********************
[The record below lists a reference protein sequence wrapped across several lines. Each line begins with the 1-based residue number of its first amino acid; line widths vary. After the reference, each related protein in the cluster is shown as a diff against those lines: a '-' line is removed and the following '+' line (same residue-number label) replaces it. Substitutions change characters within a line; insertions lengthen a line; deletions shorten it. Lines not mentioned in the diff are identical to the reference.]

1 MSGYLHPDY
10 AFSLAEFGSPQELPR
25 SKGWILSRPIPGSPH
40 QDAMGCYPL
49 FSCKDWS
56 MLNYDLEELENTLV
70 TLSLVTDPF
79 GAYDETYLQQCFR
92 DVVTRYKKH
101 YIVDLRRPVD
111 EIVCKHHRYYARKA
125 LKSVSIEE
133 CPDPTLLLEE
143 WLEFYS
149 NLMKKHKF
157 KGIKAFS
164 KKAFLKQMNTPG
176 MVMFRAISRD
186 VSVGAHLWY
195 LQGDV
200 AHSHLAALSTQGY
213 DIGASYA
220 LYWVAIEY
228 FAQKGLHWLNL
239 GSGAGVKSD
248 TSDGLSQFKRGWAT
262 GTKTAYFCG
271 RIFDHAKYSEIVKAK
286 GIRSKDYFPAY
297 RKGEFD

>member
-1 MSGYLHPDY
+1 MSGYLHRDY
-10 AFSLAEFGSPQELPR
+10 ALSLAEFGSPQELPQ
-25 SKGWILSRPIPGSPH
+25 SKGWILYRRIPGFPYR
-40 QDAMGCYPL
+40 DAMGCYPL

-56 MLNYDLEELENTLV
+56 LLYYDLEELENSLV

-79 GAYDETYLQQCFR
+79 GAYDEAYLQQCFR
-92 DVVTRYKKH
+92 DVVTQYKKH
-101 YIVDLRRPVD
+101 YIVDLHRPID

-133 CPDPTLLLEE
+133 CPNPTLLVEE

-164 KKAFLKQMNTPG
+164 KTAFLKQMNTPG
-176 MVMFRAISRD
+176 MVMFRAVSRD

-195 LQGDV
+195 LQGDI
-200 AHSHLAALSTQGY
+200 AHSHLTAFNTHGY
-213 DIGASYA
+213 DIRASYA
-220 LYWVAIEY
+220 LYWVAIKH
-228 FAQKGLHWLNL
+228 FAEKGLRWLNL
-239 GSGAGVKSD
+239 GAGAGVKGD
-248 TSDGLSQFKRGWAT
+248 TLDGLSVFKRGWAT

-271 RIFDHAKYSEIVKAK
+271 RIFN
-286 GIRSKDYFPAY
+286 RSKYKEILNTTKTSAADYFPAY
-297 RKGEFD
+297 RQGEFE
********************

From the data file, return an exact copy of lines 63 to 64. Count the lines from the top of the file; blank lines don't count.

-228 FAQKGLHWLNL
+228 FAEKGLRWLNL